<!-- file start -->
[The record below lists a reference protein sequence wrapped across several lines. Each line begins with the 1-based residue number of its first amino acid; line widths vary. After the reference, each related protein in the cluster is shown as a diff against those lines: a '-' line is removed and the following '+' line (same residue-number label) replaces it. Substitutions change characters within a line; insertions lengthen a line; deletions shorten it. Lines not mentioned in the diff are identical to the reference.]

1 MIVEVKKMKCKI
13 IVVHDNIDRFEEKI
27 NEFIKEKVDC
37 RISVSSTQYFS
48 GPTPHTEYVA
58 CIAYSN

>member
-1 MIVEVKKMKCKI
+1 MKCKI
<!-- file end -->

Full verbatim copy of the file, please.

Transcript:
[The record below lists a reference protein sequence wrapped across several lines. Each line begins with the 1-based residue number of its first amino acid; line widths vary. After the reference, each related protein in the cluster is shown as a diff against those lines: a '-' line is removed and the following '+' line (same residue-number label) replaces it. Substitutions change characters within a line; insertions lengthen a line; deletions shorten it. Lines not mentioned in the diff are identical to the reference.]

1 MIVEVKKMKCKI
13 IVVHDNIDRFEEKI
27 NEFIKEKVDC
37 RISVSSTQYFS
48 GPTPHTEYVA
58 CIAYSN

>member
-1 MIVEVKKMKCKI
+1 MKCKI